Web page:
Power Of The Pen: Why We Should Write More Handwritten Notes

by Sarah Kaye Santos

Handwritten letters have gone out of style as technology has improved, and it's time we bring back the old, vanishing habit.

As technology progresses, the way in which we communicate with one another advances greatly. We can get in touch with almost anybody in a matter of a few seconds via phone call, text message or social media.

We can let people know what we're up to in 140 characters or less as soon as we hit "Tweet," update our friends about life through our Facebook statuses or shared photos and send a message to whomever we desire, just by pressing a few buttons on our cell phones.

There's no denying these advancements have been extremely convenient. They allow us to keep in better touch with people both close and far away, help us reconnect with people with whom we've lost touch and make it easier for important information to travel.

However, as advantageous as these advancements are, they've taken away the beauty of handwritten words.

We've grown so accustomed to relying on the quickest and most convenient ways possible to get in touch with one another that the practice of taking the time to handwrite a note or letter is rarely a thought that comes to mind.

And, if it does, it's using our free time to write to someone who's difficult to commit to, rather than just binge-watching Netflix or something else that requires less effort.

The act of writing a note or letter to someone is constantly lost in our efforts to stay in touch, but it's something to which we should revert back.

A handwritten note is more than just a message on a piece of paper; it's feelings and moments preserved through writing.

Handwritten notes express emotion during a given moment and capture the essence of specific time periods. Personal letters allow us to remember certain feelings — both good and bad — and are time markers in our lives.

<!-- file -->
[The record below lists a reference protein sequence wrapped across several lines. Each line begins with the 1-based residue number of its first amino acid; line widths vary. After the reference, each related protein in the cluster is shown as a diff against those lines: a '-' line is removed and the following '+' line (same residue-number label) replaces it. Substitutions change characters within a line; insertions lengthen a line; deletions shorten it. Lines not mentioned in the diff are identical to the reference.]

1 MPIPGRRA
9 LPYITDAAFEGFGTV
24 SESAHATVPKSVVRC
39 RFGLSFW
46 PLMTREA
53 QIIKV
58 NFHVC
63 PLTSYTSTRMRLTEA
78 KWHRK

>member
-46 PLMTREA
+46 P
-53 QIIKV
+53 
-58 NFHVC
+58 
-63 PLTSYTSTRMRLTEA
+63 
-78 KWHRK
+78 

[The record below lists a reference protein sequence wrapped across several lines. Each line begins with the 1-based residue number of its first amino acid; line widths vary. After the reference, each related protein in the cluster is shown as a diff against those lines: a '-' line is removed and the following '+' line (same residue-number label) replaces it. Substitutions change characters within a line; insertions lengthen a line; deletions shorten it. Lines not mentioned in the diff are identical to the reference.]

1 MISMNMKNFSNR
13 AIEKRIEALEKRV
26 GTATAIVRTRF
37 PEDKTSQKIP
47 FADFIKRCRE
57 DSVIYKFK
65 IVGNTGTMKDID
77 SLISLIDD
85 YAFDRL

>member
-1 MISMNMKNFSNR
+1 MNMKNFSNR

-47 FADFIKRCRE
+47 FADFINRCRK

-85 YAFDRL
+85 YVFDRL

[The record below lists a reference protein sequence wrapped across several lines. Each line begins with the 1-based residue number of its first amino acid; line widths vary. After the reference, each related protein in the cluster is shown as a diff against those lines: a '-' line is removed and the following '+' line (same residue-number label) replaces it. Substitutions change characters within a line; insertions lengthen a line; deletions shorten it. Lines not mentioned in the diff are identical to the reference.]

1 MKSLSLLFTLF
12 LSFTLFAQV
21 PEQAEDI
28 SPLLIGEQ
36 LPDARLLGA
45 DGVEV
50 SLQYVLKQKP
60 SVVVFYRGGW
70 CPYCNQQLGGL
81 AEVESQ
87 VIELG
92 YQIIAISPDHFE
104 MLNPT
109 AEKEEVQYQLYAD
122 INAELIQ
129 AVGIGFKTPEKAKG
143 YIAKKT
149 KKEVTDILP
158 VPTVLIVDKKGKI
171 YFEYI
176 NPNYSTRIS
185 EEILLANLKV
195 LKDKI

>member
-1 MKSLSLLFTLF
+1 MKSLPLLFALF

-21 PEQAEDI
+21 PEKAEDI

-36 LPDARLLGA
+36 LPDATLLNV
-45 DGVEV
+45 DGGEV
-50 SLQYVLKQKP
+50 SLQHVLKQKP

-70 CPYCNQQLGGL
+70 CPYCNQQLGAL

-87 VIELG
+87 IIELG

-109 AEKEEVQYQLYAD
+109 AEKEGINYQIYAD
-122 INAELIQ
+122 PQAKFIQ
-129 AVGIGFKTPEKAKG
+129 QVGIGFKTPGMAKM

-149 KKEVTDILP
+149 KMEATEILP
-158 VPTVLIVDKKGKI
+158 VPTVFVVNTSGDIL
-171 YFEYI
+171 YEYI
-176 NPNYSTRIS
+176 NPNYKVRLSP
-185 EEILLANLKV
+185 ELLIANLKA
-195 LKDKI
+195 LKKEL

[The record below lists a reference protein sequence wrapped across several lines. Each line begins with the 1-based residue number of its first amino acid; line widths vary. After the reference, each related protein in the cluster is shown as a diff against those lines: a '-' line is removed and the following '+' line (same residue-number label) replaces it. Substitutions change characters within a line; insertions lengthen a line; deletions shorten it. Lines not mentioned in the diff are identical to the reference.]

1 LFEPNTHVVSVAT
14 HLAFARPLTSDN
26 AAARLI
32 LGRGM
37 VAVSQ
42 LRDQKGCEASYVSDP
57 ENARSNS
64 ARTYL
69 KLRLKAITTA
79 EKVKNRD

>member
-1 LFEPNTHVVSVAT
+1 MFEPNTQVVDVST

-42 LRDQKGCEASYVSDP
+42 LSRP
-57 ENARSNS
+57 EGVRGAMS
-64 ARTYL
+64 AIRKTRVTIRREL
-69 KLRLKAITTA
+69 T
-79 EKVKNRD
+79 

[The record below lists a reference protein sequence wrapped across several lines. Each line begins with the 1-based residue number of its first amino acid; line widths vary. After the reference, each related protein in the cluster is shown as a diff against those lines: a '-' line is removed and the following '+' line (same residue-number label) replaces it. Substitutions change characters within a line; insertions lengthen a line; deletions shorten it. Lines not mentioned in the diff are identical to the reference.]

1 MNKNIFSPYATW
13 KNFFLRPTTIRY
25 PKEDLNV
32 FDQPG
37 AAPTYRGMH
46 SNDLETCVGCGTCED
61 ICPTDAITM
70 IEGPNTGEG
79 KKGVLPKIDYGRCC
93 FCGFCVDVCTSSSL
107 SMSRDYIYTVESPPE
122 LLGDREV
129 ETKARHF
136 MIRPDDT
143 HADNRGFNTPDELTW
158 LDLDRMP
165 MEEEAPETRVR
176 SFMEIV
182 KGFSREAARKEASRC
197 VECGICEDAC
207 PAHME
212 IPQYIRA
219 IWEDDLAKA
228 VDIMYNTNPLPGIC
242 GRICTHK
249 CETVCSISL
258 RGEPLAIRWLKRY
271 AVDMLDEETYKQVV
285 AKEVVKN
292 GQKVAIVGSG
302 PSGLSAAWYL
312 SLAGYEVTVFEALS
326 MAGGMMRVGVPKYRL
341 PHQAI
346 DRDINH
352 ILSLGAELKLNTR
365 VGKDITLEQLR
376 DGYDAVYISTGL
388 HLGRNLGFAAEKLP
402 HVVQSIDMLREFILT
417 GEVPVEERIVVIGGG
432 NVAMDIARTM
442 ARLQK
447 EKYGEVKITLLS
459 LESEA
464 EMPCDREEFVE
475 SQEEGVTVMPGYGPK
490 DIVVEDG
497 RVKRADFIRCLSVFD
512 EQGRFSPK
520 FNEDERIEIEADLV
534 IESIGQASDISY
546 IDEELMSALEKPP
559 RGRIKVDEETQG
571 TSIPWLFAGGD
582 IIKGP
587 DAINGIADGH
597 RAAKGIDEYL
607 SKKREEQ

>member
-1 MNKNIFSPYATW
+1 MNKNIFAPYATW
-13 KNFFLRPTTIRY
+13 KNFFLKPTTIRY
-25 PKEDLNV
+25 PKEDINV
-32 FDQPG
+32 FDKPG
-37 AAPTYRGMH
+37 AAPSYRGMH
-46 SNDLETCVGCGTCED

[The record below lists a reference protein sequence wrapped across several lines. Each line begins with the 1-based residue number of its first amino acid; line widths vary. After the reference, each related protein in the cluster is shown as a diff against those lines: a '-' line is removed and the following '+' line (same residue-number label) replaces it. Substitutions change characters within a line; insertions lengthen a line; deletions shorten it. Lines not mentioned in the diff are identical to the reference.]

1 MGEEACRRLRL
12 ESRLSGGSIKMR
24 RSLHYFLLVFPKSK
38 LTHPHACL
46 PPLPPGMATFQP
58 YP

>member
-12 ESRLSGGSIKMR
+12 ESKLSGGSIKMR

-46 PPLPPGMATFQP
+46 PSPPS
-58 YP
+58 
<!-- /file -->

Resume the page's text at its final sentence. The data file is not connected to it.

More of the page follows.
Although when writing to someone, we give the one to whom we're writing possession of the thoughts we wrote down, it allows the person to remember what we wanted to share with him or her.

The writer may forget what he or she wrote as time passes, but at least the message was delivered to whom it was written for. That's beauty in and of itself.

Writing to people doesn't only let them know you care or you're thinking of them; letters also let people know they play important roles in your life and taking time out of your day to write to them was something you cared enough to do.

There's a certain joy and excitement that comes with receiving an envelope in the mail with your name on it.

If you write a letter to your best friends, there's a 100-percent guarantee it'll make them ecstatic, even though you probably text constantly.

Let your old boss know what you're up to, thank him or her again for the things you learned while working together and share that you're applying those skills in your everyday life.

Send a postcard to your parents if you don't live with them anymore; it'll make their day, and it'll probably be on the fridge the next time you go home. Mail letters to old friends to say hello and to relatives to greet them during holidays.

Mail should be more than just bills and advertisements. It should be greetings just to say hello, a postcard to let someone you know you're thinking of him or her, or a card wishing someone a great day, just because.

There are 365 days in a year. There must be at least one day when we can find the time to write a little.